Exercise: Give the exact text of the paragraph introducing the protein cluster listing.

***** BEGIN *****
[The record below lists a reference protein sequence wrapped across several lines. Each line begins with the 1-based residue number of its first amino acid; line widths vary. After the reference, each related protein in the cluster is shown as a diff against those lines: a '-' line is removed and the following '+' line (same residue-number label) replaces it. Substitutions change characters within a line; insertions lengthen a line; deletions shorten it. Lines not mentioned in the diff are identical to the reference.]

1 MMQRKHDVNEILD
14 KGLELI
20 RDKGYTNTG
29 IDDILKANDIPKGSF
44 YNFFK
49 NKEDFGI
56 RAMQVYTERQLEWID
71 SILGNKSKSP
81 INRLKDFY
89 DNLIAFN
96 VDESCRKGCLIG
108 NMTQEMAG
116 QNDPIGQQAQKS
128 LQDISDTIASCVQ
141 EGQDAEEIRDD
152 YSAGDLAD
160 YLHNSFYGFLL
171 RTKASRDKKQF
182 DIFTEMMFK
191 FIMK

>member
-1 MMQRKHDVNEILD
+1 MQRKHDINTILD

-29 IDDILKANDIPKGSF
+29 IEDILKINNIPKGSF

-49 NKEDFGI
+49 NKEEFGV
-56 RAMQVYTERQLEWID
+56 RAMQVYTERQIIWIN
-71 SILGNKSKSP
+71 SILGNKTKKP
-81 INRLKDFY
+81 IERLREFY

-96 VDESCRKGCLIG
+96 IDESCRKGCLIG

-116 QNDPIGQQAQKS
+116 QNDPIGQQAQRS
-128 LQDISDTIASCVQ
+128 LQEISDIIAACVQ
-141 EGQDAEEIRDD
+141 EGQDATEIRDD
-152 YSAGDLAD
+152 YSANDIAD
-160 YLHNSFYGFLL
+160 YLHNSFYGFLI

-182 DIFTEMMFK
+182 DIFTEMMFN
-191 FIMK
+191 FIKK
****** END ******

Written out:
[The record below lists a reference protein sequence wrapped across several lines. Each line begins with the 1-based residue number of its first amino acid; line widths vary. After the reference, each related protein in the cluster is shown as a diff against those lines: a '-' line is removed and the following '+' line (same residue-number label) replaces it. Substitutions change characters within a line; insertions lengthen a line; deletions shorten it. Lines not mentioned in the diff are identical to the reference.]